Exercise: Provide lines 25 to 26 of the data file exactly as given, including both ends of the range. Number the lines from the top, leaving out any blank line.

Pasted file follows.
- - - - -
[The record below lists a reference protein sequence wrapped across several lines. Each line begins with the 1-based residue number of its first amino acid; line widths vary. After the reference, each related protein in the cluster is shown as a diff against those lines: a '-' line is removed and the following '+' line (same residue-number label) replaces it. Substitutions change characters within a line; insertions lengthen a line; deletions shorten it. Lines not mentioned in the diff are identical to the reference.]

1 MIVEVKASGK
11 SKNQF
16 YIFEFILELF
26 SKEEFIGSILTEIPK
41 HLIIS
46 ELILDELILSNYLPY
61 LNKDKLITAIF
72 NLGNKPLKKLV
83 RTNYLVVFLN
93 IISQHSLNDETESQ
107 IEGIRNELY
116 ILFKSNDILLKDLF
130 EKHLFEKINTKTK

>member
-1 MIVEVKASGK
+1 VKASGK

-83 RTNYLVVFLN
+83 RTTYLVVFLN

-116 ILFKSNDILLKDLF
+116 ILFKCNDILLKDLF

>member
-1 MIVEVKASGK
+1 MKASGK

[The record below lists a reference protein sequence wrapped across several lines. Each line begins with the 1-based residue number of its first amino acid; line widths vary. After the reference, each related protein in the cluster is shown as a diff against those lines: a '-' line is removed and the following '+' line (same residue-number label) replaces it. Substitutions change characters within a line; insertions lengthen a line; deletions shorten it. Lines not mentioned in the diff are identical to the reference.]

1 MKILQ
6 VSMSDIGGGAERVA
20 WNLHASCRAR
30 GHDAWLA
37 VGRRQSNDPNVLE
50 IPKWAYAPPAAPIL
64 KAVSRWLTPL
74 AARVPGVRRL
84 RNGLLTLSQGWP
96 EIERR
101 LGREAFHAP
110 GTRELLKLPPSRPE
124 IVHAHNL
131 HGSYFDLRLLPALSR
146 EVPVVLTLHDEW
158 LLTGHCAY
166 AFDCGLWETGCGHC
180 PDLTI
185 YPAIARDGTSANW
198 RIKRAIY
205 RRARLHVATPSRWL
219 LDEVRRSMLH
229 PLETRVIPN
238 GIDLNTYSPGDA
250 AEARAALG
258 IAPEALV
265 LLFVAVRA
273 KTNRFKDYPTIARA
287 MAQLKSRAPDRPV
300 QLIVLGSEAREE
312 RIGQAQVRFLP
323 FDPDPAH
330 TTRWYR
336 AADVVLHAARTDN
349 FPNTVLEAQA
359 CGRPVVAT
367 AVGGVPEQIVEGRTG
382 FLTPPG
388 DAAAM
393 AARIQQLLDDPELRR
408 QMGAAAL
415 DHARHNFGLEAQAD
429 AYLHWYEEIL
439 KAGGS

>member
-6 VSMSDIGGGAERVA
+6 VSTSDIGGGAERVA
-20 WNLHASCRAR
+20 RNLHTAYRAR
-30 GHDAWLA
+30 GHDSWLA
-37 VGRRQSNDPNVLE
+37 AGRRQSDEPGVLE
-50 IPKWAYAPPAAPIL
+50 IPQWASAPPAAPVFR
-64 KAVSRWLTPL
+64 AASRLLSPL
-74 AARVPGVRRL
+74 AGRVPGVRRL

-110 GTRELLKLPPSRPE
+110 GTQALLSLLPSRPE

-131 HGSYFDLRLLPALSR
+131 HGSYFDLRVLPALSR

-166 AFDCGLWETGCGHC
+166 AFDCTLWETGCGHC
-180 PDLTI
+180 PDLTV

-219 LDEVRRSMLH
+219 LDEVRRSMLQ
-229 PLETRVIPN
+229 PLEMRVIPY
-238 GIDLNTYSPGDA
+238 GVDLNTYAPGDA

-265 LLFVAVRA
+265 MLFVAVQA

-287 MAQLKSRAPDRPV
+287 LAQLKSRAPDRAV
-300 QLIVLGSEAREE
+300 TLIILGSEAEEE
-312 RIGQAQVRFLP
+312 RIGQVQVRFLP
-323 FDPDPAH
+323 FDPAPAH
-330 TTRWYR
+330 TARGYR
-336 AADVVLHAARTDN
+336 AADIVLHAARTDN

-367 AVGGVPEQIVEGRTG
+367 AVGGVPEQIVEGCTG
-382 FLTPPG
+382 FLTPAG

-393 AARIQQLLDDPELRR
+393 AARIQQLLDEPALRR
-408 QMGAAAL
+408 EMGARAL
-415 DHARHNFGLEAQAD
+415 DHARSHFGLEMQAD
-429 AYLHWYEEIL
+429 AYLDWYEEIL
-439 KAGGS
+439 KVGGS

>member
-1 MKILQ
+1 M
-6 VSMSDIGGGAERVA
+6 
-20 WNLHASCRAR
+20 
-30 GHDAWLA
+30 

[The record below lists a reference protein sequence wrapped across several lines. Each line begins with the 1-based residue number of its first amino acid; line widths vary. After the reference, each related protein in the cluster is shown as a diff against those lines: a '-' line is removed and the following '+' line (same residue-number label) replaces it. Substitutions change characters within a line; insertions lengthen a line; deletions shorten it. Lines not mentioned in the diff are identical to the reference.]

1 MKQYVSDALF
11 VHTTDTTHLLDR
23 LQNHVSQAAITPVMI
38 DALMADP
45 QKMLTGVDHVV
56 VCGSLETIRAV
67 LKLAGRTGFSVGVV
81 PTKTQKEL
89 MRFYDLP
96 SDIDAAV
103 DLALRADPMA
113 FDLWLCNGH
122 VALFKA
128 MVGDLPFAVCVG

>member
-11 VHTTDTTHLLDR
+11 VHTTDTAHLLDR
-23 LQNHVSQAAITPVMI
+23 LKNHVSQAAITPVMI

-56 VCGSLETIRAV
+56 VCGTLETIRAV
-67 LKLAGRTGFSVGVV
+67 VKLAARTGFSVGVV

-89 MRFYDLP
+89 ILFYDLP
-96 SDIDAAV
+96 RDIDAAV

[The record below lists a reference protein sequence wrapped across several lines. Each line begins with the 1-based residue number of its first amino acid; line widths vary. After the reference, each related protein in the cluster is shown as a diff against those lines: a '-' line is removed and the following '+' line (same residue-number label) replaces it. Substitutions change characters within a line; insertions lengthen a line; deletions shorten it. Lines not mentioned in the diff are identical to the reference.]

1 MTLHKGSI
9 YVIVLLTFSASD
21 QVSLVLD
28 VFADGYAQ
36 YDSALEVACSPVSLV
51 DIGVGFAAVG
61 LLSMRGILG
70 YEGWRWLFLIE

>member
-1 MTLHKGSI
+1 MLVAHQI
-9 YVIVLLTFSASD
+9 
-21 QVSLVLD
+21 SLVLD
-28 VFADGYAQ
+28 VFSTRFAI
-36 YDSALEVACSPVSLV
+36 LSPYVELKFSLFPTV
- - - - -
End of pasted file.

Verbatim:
[The record below lists a reference protein sequence wrapped across several lines. Each line begins with the 1-based residue number of its first amino acid; line widths vary. After the reference, each related protein in the cluster is shown as a diff against those lines: a '-' line is removed and the following '+' line (same residue-number label) replaces it. Substitutions change characters within a line; insertions lengthen a line; deletions shorten it. Lines not mentioned in the diff are identical to the reference.]

1 MKILQ